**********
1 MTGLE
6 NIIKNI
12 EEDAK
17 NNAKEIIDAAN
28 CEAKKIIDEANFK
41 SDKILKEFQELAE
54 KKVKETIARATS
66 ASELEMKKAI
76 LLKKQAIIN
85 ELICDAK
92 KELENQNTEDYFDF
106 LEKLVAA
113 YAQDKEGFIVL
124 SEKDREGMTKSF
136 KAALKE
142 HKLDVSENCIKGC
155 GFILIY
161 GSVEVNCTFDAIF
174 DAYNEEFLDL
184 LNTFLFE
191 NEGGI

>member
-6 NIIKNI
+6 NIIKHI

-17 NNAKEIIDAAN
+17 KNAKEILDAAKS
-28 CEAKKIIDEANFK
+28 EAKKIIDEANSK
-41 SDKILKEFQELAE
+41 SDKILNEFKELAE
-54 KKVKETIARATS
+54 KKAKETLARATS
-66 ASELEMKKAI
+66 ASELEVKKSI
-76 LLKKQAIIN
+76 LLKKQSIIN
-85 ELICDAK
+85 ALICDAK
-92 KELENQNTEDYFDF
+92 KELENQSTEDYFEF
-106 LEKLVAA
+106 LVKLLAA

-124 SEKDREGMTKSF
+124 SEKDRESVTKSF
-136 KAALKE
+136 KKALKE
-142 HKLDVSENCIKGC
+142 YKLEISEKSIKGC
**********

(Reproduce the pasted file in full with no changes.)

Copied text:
1 MTGLE
6 NIIKNI
12 EEDAK
17 NNAKEIIDAAN
28 CEAKKIIDEANFK
41 SDKILKEFQELAE
54 KKVKETIARATS
66 ASELEMKKAI
76 LLKKQAIIN
85 ELICDAK
92 KELENQNTEDYFDF
106 LEKLVAA
113 YAQDKEGFIVL
124 SEKDREGMTKSF
136 KAALKE
142 HKLDVSENCIKGC
155 GFILIY
161 GSVEVNCTFDAIF
174 DAYNEEFLDL
184 LNTFLFE
191 NEGGI

>member
-6 NIIKNI
+6 NIIKHI

-17 NNAKEIIDAAN
+17 KNAKEILDAAKS
-28 CEAKKIIDEANFK
+28 EAKKIIDEANSK
-41 SDKILKEFQELAE
+41 SDKILNEFKELAE
-54 KKVKETIARATS
+54 KKAKETLARATS
-66 ASELEMKKAI
+66 ASELEVKKSI
-76 LLKKQAIIN
+76 LLKKQSIIN
-85 ELICDAK
+85 ALICDAK
-92 KELENQNTEDYFDF
+92 KELENQSTEDYFEF
-106 LEKLVAA
+106 LVKLLAA

-124 SEKDREGMTKSF
+124 SEKDRESVTKSF
-136 KAALKE
+136 KKALKE
-142 HKLDVSENCIKGC
+142 YKLEISEKSIKGC